PROWSE, Thomas (1707-67), of Compton Bishop, Som.
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Family and Education
b. 1707, o.s. of John Prowse, M.P. for Somerset, by his 2nd w. Abigail, da. of Rt. Rev. George Hooper, bp. of Bath and Wells. m. 1 Mar. 1731, Elizabeth, da. of John Sharpe of Grafton Park, Northants., 3s. 5da.1 suc. fa. 4 Apr. 1710.
Prowse’s five elections for Somerset were all unopposed. He soon made his mark in the House, and Horace Walpole in 1766 described him as ‘the most knowing and the most moderate of the Tories’.2 In his earlier Parliaments Prowse spoke fairly often; in that of 1754-61 rarely: 29 Mar. 1756, against a motion for Hanoverian troops; 25 Apr. 1757, over Minorca; and twice on minor matters. Newcastle in his list of ‘speakers or efficient men’, 30 May 1757, included him in Pitt’s group.3
When on Pitt’s resignation in October 1761 George Grenville, Speaker designate, became leader of the House, Prowse proved the most popular candidate for the Chair. Newcastle at first thought that ‘a Tory will not go down’, but found from letters received from his ‘principal Whig friends (not courtiers) in the country ... that Mr. Prowse will go down very well with them, and indeed better than anybody. This ... shows how unanimously and honourably Mr. Prowse will be chose.’ Nomination to the Chair was therefore offered to him by Grenville, but was refused, not from ‘a fear of impairing my health, but being already in such a condition as would make it impossible for me to go through the common and necessary business of the House for one month’ (‘on account of a distemper’, wrote Newcastle to Bedford, 20 Oct., ‘which does not permit him to sit long in a chair at a time’.)4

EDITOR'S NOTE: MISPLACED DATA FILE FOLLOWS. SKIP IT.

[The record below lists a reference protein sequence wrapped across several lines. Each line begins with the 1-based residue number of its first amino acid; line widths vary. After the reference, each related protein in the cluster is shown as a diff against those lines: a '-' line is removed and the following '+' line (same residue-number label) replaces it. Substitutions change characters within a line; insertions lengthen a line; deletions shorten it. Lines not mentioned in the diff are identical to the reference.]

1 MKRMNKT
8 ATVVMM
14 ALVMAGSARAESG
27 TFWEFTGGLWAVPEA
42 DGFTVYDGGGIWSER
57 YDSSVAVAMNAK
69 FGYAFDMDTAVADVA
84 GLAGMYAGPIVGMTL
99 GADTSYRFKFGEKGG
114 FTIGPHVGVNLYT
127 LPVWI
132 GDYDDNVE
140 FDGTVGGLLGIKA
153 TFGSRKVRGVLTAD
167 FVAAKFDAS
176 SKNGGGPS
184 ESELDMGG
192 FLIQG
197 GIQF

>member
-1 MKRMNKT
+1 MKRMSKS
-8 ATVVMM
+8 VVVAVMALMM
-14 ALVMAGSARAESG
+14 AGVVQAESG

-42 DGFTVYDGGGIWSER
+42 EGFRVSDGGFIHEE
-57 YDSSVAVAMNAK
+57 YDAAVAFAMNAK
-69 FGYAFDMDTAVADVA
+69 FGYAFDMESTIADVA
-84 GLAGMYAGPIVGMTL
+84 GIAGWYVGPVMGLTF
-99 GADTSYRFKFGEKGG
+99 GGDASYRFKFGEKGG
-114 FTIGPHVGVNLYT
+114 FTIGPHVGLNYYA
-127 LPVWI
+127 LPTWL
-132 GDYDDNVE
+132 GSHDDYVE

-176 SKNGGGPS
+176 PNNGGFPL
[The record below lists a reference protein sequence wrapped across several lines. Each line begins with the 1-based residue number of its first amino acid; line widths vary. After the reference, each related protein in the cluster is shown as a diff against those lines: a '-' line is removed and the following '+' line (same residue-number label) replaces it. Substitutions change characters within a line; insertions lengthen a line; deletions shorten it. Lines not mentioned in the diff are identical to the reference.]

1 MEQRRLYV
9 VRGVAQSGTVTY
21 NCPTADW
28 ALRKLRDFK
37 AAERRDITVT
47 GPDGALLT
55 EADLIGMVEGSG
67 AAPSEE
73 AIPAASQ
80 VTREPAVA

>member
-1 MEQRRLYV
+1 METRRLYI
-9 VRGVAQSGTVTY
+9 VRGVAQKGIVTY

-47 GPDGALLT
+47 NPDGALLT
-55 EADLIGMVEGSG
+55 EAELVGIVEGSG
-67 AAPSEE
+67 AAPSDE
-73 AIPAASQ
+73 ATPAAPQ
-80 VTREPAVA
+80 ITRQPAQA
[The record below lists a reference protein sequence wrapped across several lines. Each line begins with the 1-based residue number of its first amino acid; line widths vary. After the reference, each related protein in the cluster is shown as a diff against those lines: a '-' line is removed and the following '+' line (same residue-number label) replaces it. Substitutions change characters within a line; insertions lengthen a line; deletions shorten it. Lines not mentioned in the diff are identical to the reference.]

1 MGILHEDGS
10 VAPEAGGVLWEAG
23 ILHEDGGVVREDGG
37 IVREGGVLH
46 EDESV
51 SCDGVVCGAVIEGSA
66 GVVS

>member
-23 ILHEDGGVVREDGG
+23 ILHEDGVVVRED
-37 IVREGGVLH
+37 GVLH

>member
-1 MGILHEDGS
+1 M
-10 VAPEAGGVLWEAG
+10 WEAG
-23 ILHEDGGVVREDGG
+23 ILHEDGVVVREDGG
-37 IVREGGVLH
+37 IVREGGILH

With regard to the peace preliminaries Newcastle, in his list of 13 Nov. 1762, classed Prowse as ‘doubtful’; when the House met, 25 Nov., H. B. Legge, a friend of Prowse, described him as ‘in suspense what to do’;5 but early in December Fox classed him as favourable to the preliminaries. He did not vote against them. Toward the end of March 1763 Edward Gibbon met him in Paris, ‘in his way to Tours, to which place he was going, with all his family, for his health’—‘he is a very agreeable sensible man but a strange being in France.’6 Prowse was absent from the divisions on Wilkes and general warrants; but his sympathies were with the Opposition. He wrote to Legge, 8 Mar. 1764:7
It would seem by my last accounts from England that some people must have begun to recover their senses, for I see parties balancing. It is a strange infatuation that for the sake of punishing one impudent worthless fellow, persons that have a grain of understanding or honesty left should be desirous of throwing down all the fences of their liberties, which the wisdom and courage of their ancestors had provided.
And Robert Nugent to Grenville, from Bath, 20 Oct. 1764:8
Prowse is here, not at all well, and lives very much retired. I have heard some things of him which I do not entirely like, although they are only symptomatic.
Rockingham, writing to Newcastle, 3 Jan. 1765, about the need ‘to meet frequently and concert plans of operation’, included Prowse among those whom it would be most desirable to have at such meetings; and in June, considering his future Government, described him as ‘a very proper man to be got’. Prowse was offered the office of cofferer but declined. In September 1766 Chatham offered him the Post Office, and he again declined; and in Rockingham’s list, compiled in November 1766, was marked as ‘absent’.9 He was a very sick man. Only two speeches by him on minor matters are recorded, early in 1762,10 and none later; and not a single vote in this Parliament. He died 1 Jan. 1767.
Prowse ‘was a country gentleman with a practical interest in architecture’.11 He assisted Sanderson Miller in his architectural designs for Hagley Hall, Worcestershire, and for the Shire Hall at Warwick. His own executed designs included Hatch Court, Somerset, alterations to Kimberley Hall, Norfolk, for Sir Armine Wodehouse, and Wicken church, Northamptonshire.